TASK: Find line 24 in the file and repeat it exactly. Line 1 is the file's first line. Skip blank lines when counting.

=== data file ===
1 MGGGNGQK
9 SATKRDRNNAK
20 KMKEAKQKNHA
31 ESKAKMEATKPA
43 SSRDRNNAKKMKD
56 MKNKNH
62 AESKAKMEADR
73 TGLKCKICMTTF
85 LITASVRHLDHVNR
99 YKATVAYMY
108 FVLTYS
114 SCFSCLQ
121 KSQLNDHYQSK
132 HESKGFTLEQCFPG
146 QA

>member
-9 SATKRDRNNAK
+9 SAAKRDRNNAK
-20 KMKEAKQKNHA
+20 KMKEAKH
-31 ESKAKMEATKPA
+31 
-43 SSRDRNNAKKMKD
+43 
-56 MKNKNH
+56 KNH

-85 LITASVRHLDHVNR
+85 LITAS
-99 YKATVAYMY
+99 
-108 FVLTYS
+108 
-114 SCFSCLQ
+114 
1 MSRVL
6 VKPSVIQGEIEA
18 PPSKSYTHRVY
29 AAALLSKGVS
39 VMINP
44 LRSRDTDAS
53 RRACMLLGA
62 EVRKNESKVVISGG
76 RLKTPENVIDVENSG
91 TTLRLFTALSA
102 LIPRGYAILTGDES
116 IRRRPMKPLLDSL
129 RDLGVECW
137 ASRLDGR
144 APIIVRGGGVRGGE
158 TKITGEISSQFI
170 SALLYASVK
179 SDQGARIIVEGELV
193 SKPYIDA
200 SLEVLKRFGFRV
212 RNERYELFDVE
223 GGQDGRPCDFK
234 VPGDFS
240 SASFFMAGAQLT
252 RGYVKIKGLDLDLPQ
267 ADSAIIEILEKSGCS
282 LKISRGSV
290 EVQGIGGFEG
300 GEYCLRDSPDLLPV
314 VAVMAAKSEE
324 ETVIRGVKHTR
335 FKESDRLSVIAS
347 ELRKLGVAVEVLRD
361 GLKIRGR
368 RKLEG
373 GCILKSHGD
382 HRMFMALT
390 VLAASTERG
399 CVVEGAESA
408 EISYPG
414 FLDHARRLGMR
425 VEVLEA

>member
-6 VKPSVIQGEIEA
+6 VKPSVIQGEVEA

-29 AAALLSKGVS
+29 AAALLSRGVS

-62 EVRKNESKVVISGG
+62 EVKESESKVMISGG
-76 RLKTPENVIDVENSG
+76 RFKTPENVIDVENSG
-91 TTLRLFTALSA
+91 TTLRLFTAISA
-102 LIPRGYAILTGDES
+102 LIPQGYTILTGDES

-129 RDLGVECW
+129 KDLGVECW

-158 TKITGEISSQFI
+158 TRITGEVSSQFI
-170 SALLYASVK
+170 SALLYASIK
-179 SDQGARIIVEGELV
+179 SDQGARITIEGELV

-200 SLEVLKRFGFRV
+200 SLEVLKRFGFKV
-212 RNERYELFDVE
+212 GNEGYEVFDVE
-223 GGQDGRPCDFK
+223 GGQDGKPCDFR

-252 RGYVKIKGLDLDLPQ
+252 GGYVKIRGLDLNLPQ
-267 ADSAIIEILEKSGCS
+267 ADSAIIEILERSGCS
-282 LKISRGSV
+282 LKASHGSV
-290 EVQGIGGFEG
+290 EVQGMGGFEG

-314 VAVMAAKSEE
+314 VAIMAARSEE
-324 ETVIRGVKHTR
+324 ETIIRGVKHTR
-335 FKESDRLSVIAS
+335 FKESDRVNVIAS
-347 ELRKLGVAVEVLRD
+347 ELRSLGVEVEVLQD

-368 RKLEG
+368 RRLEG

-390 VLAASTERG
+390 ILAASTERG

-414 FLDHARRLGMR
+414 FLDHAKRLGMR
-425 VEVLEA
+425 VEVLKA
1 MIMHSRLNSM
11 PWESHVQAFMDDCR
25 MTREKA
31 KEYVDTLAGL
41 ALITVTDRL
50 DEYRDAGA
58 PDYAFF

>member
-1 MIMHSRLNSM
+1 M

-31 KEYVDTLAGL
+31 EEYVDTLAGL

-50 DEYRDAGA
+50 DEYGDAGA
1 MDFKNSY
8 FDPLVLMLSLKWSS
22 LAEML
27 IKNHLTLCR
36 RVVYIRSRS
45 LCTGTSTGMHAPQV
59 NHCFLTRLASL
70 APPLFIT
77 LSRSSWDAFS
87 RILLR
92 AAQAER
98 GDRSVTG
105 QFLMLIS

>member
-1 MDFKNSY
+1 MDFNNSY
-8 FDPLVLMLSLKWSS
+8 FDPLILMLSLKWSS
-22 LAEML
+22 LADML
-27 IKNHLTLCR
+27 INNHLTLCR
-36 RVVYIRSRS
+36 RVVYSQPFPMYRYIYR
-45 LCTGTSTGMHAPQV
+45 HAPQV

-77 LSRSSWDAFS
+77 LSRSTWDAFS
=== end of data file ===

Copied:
+43 